Last November, as the U.S. bishops debated and approved
the Essential Norms for Diocesan/Eparchial
Policies Dealing with Allegations of Sexual Abuse of Minors
by Priests or Deacons, they faced an even larger
challenge than passing the norms. That challenge was to
explain to Catholics and the public what the norms meant
in terms of the Church’s response to the clergy sex-abuse
The challenge was increased by the ongoing struggle between the
media to report accurately the bishops’ work and the bishops’ difficulty
helping the media understand norms based on a code that is foreign to most
Bishop William F. Lori of Bridgeport, a member of the
Vatican-U.S. Mixed Commission that helped revise the norms, acknowledged the
difficulty of explaining the canonical process to the public. “From the aspect
of public perception, a set of norms like we have is difficult because
obviously they can’t contain a pithy phrase or even a slogan like ‘zero
tolerance,’” he said.
What the Norms Say
As a member of the Catholic press for eight years, I have
attended a number of bishops’ meetings and written this magazine’s “The Church
in the News” column. This past year has been the most challenging for me as a
When I returned from the November meeting, time and again people
asked me exactly what the approved norms meant.
So here are the key points contained in the essential norms.
The norms are universal Church law for
U.S. dioceses and Eastern Catholic eparchies, which means they must be followed. The Charter for the Protection of Children and
Young People, which the bishops approved last June and revised in November,
represents the public commitment of the bishops to implement the norms.
All dioceses will have a review board
made up of at least five people, including a priest, a professional with
expertise in the treatment of sexual abuse of minors and a majority of
When an allegation is made, the bishop
will conduct an initial, confidential inquiry into the allegation. If the
bishop, in conjunction with the review board, determines the allegation is
credible, the priest or deacon will be removed from ministry and the case will
proceed to a canonical trial, similar to those for annulments. The tribunal
determines whether the allegation is true or not.
If the tribunal finds the allegation
to be true, the offending priest or deacon will be permanently removed from
active ministry. The local bishop has a number of options available to him,
including dismissal from the clerical state, which is an entirely separate
In cases where, under canon law, the
10-year statute of limitations has expired, the bishop should petition the Holy
See’s Congregation for the Doctrine of Faith for an exemption in order to bring
the case to trial.
A priest or deacon guilty of an act of
sexual abuse may not be transferred for ministerial assignment to another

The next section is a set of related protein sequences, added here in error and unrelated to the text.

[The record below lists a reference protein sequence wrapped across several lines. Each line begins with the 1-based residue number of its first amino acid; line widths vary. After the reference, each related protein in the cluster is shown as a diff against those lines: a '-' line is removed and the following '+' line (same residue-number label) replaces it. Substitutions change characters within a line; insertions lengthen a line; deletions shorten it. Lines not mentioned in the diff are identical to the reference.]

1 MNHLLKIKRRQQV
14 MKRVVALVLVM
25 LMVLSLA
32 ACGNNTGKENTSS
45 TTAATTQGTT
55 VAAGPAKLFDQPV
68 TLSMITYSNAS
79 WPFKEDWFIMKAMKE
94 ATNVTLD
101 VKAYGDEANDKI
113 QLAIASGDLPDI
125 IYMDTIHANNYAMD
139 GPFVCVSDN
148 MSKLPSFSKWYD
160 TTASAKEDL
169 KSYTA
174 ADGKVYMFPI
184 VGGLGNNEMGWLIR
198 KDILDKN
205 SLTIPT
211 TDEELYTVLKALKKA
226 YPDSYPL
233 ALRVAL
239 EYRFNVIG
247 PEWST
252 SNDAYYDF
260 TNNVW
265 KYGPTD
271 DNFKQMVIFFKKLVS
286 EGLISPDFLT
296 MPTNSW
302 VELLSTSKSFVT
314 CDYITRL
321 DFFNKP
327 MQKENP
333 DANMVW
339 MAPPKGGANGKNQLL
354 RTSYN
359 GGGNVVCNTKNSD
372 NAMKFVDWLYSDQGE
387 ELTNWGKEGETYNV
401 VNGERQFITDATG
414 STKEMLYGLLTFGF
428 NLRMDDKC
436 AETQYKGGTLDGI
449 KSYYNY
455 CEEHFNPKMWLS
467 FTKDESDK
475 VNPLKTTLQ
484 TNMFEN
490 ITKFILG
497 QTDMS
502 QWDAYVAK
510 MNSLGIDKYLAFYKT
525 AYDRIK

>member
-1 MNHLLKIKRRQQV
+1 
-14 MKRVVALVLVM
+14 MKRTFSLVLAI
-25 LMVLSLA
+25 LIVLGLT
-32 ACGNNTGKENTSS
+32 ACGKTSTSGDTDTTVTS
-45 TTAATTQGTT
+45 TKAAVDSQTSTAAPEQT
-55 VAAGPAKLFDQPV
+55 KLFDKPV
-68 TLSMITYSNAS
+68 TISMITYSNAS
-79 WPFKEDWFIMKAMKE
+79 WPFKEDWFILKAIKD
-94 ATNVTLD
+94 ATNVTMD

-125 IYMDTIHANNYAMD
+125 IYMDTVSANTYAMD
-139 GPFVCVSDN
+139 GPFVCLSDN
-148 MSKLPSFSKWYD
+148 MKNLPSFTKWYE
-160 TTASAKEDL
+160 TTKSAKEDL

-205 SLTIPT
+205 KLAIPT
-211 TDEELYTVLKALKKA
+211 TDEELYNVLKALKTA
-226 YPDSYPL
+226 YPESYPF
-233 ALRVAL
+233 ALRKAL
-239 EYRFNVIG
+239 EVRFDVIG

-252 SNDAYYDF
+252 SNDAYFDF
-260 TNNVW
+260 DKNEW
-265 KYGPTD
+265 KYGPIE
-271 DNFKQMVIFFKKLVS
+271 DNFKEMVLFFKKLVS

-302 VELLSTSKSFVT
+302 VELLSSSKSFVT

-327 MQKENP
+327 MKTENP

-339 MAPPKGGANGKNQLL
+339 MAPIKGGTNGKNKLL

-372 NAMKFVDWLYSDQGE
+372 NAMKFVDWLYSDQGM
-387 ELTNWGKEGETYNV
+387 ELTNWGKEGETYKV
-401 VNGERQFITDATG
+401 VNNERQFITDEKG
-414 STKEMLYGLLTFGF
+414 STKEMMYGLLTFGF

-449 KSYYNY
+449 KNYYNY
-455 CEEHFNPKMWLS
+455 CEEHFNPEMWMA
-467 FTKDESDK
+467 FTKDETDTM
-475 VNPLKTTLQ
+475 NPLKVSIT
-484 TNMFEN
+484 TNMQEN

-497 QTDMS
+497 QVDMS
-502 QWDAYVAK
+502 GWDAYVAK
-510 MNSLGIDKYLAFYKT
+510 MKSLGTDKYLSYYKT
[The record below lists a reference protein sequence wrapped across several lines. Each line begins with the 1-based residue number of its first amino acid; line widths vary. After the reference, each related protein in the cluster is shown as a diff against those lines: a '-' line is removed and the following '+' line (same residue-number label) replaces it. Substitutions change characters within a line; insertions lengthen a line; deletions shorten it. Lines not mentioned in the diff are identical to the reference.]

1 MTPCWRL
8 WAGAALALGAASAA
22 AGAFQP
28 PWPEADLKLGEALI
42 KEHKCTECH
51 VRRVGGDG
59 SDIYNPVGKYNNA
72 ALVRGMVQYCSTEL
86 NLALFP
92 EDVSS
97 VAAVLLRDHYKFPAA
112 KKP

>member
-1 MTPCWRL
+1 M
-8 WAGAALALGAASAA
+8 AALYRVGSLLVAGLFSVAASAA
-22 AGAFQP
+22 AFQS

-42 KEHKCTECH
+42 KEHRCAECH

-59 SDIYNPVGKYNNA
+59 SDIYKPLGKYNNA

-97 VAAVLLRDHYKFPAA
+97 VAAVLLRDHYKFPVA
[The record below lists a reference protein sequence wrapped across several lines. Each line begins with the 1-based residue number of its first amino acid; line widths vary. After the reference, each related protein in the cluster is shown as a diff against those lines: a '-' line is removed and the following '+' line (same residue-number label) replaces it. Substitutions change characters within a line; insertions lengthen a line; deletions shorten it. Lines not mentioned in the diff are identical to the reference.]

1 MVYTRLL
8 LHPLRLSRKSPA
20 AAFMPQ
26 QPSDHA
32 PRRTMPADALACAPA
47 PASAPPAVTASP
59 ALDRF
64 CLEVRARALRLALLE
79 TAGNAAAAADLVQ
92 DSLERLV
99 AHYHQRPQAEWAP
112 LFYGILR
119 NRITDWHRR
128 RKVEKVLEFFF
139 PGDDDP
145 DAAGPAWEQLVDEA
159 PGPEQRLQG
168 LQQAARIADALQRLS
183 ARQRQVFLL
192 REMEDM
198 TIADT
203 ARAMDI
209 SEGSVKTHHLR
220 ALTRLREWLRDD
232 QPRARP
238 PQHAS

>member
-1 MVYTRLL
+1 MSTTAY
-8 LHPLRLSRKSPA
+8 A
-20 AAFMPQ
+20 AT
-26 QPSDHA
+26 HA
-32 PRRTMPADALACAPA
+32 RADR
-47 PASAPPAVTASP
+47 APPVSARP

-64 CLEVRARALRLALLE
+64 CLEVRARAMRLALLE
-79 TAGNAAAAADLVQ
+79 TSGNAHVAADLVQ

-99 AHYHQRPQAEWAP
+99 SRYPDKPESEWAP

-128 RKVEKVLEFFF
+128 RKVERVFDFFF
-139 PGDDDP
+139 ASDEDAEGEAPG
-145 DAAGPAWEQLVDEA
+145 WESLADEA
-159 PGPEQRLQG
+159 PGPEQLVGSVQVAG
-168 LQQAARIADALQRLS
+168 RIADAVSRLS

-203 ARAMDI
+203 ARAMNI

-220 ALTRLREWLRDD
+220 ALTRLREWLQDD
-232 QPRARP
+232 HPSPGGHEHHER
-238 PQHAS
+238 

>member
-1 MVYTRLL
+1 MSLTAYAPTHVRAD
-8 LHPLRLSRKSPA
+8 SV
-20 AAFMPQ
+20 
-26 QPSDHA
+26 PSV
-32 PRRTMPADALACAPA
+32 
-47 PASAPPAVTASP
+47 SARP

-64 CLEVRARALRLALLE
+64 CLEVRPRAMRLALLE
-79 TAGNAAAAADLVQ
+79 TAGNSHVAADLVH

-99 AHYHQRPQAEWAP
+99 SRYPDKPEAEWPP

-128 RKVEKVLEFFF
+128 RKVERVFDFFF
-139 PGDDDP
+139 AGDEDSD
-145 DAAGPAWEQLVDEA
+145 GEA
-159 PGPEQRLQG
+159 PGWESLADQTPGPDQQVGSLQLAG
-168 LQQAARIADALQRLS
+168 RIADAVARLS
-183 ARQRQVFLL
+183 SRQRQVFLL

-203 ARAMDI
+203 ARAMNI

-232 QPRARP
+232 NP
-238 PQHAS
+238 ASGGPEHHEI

Dioceses will comply with all
applicable civil laws concerning the reporting of allegations of sexual abuse
to civil authorities, and will cooperate with their investigation.
The essential norms guarantee due
process for all parties and enable the bishops to apply the canonical penalty
of permanently removing from ministry a priest or deacon, which the bishops
have pledged to do.
If you still find this confusing, you can find the norms
and further information on the bishops’ Web
Important Role of Press
For better or worse, the media—both secular and Catholic—have
played a key role in the ongoing saga of clergy sex abuse.
The investigation by The
Boston Globe was instrumental in uncovering the
recent crisis in its early stages.
That is not to say, however, that all of the reporting has been
fair and accurate. Time and again during the past year, the bishops have
lamented the inaccurate reporting about their response to the clergy sex-abuse
crisis. They have also asked the Catholic press to help them get their message
out with accurate and responsible reporting.
That’s exactly why we Catholic-press journalists come to work
every day. Whether it is addressing the clergy sex-abuse crisis or other issues
confronting the Catholic Church, we in the Catholic press will do our best to
keep you accurately informed. Will we always get the story exactly right? Of
course not. We will, however, stay with the story until we do. If we make a
mistake, we will work to fix it.
And that is where you come in. We rely on you, the readers of
this publication, to let us know how we’re doing. If you think we have
inaccurately reported something, let us know. On the flip side, if we helped
you understand something you previously didn’t, let us know that, too.
Bishop Sean O’Malley, O.F.M.Cap., of Palm Beach, Florida, said
during the bishops’ meeting, “I hope that our Catholic media will do their best
to help correct the false impression being given by the secular press.”
This February, as we celebrate Catholic Press Month, we accept
that challenge. S.H.B.